Pathogens prevalence in swine production and how in-feed antibiotics can be reduced safely: Trouw Nutrition presents research at IPVS
Research finds prevalence of pathogens varies by production stage and suggests organic acid supplementation may improve growth performance without antibiotics in weaning piglets
13 June, 2018, Chongqing, China
Dr. Juan Antonio Mesonero Escuredo, Global Programme Manager Swine Gut Health at Trouw Nutrition, presented findings from two recent swine research studies conducted by Trouw Nutrition R&D, during the 25th International Pig Veterinary Science Congress (IPVS), 11-14 June, in ChongQuing, China. As producers around the globe seek to reduce the use of antibiotics in animal feed, the research suggests an integrated approach addressing specific pathogen risks and incorporating an integrated feed-farm-health approach can help producers achieve antibiotic reduction goals without compromising performance.
Production stages may influence type of pathogen transmission within a herd
Trouw Nutrition researchers examined pathogen shedding patterns by production stages (sows, piglets and grower-finisher pigs) and reviewed the prevalence or absence of eight pathogens and their virulence factors: E.coli F4, F5, F18 and F41, Cryptosporidium, Rotavirus, Clostridium difficile and C. perfringens. Figure 1 shows that across all production stages, C. perfringens was most prevalent, detected in 60% of sows, 73% of weaned piglets' and 69% of growing-finishing pigs randomly selected by rectal feces samples.
"Although the study cannot establish causal relationships, these results suggest that sows may serve as infection sources of C. perfringens, E. coli F5 and Cryptosporidium, weaners may serve as a potential source of C. perfringens, E. coli F41 and C. difficile, while grower-finisher pigs –just as sows- may serve as infection source of C. perfringens, E. coli F5 and Cryptosporidium" said Dr. Mesonero Escuredo. "As enteric diseases contribute to major losses across the industry, identifying opportunities to prevent the spread of pathogens in a herd can help supporting swine health and profitability"
Figure 1: Main prevalent pathogens in pigs
Figure 2: Main prevalent pathogens in farms
Replacing in-feed antibiotics with organic acids may support growth performance and immune response in weaning piglets
During additional remarks at IPVS, Dr. Mesonero Escuredo presented research investigating how the replacement of in-feed antibiotics with feed additives composed of organic acid blends impacts the growth performance and immune response of weaning piglets. In a controlled study, researchers assigned 28-day-old weaning piglets to a negative control group, positive control group (chlortetracycline 75 ppm,) or a treatment group receiving a gut health feed additive comprised of a blend of organic acids. Researchers monitored average daily gain and feed conversion ratios over a 28-day period and analysed blood and immune-related measurements. Researchers also analysed fecal samples on day 24 for 16S rRNA sequencing and bacterial diversity analysis.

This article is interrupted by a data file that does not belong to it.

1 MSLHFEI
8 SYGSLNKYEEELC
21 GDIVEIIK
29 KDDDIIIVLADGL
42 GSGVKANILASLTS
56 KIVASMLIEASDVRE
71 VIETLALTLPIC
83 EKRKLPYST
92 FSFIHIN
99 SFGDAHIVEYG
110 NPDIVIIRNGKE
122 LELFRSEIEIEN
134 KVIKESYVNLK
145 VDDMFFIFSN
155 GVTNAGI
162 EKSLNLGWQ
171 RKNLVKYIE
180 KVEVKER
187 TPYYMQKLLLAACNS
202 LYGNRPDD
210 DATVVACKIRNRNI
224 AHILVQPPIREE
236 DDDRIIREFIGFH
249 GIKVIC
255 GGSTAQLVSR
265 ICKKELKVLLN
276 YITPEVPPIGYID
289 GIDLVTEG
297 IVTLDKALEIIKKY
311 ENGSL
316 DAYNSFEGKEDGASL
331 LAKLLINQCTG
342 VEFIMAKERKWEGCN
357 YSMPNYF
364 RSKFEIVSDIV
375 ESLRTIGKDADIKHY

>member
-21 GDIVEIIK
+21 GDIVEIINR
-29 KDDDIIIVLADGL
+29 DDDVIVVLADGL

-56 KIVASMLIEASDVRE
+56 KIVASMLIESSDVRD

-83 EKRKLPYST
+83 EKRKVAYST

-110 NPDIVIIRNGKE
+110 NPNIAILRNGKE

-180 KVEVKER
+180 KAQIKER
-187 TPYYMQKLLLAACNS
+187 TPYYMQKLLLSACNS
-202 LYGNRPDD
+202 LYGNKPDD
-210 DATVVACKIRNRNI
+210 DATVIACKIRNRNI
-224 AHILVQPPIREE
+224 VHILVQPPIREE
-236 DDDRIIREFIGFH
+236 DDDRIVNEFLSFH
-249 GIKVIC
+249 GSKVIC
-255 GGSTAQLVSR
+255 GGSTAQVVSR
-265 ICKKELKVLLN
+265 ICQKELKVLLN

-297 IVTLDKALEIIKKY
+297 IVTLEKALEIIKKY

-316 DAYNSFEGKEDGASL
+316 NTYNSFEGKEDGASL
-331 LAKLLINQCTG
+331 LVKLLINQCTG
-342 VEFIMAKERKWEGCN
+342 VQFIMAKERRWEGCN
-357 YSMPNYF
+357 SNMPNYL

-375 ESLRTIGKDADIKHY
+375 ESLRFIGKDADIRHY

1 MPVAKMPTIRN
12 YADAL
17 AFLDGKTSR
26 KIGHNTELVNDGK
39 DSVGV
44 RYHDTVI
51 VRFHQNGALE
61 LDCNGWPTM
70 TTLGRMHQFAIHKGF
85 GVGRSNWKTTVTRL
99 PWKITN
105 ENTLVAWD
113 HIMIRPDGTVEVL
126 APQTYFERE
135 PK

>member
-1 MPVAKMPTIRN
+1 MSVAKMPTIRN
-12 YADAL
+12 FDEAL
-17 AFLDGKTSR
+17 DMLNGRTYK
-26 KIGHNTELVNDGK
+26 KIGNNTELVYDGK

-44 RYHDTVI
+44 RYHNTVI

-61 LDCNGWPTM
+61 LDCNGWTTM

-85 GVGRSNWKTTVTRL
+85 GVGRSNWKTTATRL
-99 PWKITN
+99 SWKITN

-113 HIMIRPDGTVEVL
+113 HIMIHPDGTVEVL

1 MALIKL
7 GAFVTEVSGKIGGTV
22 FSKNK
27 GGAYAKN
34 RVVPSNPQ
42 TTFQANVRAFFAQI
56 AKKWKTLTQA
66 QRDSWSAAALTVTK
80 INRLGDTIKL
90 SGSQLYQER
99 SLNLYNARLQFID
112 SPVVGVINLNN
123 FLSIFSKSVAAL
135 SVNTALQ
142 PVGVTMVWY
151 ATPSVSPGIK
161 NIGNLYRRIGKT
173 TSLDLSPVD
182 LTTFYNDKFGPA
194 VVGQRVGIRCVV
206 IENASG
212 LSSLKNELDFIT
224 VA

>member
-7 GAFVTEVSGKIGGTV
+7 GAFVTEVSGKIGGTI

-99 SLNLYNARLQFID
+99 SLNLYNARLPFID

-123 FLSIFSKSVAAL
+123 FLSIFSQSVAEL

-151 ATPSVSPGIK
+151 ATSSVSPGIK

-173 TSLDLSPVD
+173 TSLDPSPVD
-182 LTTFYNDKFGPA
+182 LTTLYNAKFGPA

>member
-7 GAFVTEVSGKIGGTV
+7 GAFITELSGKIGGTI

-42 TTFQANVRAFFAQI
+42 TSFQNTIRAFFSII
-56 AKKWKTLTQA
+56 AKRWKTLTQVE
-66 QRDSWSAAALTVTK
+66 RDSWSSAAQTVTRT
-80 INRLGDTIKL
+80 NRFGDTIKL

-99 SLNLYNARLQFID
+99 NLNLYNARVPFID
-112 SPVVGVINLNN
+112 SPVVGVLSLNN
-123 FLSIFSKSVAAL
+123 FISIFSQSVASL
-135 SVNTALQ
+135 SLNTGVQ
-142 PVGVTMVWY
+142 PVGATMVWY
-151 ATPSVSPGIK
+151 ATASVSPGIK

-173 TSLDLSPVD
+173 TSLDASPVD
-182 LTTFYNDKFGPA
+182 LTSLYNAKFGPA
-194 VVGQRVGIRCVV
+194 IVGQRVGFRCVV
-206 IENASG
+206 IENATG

Reviewing results, the piglets in the group receiving feed supplemented with an organic acid blend had higher average daily gain (164.25 for control group compared to 195.84 for group receiving organic acids) (P=0.02) and lower feed conversion ratios (2.09 for piglets receiving organic acids compared to 2.32 for control group) (P<0.05).
Comparing immune responses
In addition to defending the animal against pathogens, piglets' immune response can also affect growth performance. Trouw Nutrition researchers evaluated key immunity benchmarks, comparing piglets receiving organic acids to piglets receiving chlortetracycline and a control group. Piglets receiving the organic acid feed supplement showed increases in red blood cell counts (P<0.01), white blood cell counts and eosinophil percentage on day 28, as well as an increased IgG on day 14. Total antioxidant capacity was higher on days 14 and 28 (P<0.05).
Finally, animals receiving the organic acid feed additive showed higher levels of beneficial bacteria including Ruminococcaceae, Lachnospiraceae, and Lactobacillus. Levels of the genus Faecalibacterium, one of the anti-inflammatory bacteria playing an important role in maintaining intestinal microflora stability and intestinal health, were also higher in piglets receiving the organic acid feed additive compared to piglets receiving in-feed antibiotics.
"The results suggest supplementing diets with organic acids may improve growth performance by increasing the proliferation of beneficial bacteria in the digestive tract and possibly by modulating the immune response of weaning piglets," said Dr. Mesonero Escuredo. He noted the mechanism of action driving this response requires additional research.
Summarizing the research and its implications for producers, Dr. Mesonero Escuredo indicated the findings support the need for an integrated feed-farm-health management approach that addresses the prevalence of pathogens across the production chain.